The problem is that most of the assets in today’s economy are financial assets and such proposal not only requires a fundamental change in the entire financial infrastructure, but also the closure of most of today’s financial institutions with the deprivation of their beneficiaries and owners of the vast majority of income and assets.
Clearly, these people who, in many ways, control the current political system, will never allow such an option. While the preservation of the financial infrastructure in its present form in the long term is still impossible. Thus, we see that the Bretton Woods system, created to stimulate the economic expansion of the dollar system after the World War II, has reached its natural limit. In theory it can still be reformed to extend its duration, however, the required actions are faced with purely political hurdles.
As a consequence, I believe that it is impractical to preserve the Bretton Woods system in its present form – because the effects of measures in the medium term could lead to extremely negative consequences. However, we can talk about creating a kind of a new system based on the ideas of Bretton Woods. The essence of this system can be described as follows.
The Bretton Woods system includes not only the well-known institutions – the IMF, World Bank and WTO, but also an emission center – the US Federal Reserve. With the inherent contradiction between the function of national and international currency. For this reason, in order to revive the global financial system based on Bretton Woods principles, it is necessary to move from the mono-currency system to the multi-currency system (exchange zones).
Such a shift would solve several problems at once. First, it will remove the burden on the issuing currency – the scale of the new emission centers within the framework of the limited regional systems of division of labor would be greater than the current scale of the US economy in the world (and comparable to its role in the late 1940s).
Secondly, the new currencies (except Euro) practically have no debt problems. As a consequence, thirdly, there are no political problems associated with the accumulation of financial assets. Moreover, considering the aggregate private demand, which was actively stimulated in the past decade by dollar emission (both credit and money) will fall sharply, the problem of the collapse of a unified system of division of labor will still be on the agenda. So the creation of regional systems (as, for example, in the first half of the twentieth century) will still be required. The only question is how to make the process manageable and thus less painful.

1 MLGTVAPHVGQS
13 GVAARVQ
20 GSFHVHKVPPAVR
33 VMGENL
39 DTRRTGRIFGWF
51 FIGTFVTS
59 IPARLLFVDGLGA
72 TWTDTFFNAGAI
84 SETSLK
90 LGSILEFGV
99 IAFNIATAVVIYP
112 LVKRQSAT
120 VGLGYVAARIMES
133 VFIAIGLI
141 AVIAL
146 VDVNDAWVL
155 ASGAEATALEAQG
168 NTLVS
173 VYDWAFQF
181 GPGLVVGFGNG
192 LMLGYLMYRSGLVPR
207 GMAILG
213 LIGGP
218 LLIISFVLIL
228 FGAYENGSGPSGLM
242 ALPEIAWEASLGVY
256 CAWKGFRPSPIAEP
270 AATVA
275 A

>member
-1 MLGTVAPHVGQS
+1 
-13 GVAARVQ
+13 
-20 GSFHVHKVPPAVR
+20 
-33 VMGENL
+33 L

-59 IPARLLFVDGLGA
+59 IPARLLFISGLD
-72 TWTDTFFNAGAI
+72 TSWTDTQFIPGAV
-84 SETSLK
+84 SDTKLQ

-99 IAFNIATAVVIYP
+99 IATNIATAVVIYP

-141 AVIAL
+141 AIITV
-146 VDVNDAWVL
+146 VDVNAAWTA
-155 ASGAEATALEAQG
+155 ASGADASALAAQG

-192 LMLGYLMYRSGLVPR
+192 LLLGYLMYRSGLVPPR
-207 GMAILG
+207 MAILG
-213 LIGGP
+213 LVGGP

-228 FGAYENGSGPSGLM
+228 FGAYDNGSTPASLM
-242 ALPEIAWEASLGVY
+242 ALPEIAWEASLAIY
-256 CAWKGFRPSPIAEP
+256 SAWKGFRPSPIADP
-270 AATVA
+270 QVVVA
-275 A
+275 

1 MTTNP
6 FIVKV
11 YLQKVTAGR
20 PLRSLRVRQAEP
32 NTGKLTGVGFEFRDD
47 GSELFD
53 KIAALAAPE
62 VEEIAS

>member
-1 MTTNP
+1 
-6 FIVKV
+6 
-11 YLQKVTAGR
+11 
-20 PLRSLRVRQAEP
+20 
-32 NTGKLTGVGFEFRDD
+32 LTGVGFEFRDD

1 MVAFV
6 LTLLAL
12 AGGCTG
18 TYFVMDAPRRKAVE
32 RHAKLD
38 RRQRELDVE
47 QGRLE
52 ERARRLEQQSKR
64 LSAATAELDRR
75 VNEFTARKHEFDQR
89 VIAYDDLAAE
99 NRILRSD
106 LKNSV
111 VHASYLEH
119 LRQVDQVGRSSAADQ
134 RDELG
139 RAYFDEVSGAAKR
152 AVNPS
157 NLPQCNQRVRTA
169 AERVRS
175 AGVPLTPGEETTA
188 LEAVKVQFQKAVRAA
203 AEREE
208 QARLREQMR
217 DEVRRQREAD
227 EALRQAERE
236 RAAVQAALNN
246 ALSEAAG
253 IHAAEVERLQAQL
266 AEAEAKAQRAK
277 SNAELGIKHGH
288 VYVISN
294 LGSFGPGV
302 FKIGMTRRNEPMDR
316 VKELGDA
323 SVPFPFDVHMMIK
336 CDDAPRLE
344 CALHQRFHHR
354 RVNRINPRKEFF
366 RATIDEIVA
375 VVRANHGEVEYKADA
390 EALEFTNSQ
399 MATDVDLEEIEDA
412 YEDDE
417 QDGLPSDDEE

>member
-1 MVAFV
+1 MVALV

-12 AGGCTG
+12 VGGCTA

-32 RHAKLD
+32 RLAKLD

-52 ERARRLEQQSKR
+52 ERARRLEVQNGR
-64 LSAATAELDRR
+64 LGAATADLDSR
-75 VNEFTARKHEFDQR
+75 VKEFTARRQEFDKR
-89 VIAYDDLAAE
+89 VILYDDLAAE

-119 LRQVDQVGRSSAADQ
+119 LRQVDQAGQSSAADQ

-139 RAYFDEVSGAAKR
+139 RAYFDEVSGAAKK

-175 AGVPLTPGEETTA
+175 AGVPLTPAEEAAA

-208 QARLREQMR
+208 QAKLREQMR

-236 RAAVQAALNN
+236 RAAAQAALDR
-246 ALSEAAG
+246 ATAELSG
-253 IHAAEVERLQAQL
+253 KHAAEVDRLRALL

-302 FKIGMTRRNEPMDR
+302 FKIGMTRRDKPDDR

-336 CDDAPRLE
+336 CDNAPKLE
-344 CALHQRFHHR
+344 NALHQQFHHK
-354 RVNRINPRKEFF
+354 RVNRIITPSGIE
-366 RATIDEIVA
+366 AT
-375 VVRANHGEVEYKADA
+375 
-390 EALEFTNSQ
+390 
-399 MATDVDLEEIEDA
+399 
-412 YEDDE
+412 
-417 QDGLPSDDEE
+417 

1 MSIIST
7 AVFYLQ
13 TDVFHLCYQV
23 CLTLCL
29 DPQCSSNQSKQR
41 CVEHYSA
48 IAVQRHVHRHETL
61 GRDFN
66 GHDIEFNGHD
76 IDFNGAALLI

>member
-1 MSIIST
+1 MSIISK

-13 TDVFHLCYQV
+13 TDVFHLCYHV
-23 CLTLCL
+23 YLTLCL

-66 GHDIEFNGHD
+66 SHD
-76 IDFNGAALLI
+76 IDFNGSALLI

Thus, it seems to me that the optimal structure of the global economy and finance is as follows. It consists of several regional systems of division of labor (currency zones) built within themselves on the Bretton Woods principles. The principle of free trade will not apply to the trade cooperation between the zones, in this sense WTO will cease to exist. Offhand there could be about 6-7 such systems (Anglo-Saxon world with the dollar; the Latin American region with South Africa; Western Europe and West Africa with the euro; India, China and Southeast Asia with the yuan; the Eurasian zone with the ruble).
At the same time, while the inter-zone trade will still exist (although on a smaller scale than now), an umbrella structure is necessary. Since the emission principle is strongly compromised, the inter-zone trade (more precisely, the parity of zone currencies) can be linked to gold, and the control of the inter-zone interaction can be assumed by another international institution.
Such a model would not only significantly reduce the contradictions of the present system, but will also give the world at least several decades to develop new tools for economic development. Otherwise, we run the risk of falling into a series of crises similar to the fall of 2008, which will be more frequent and will bury all the economic achievements of the last decades.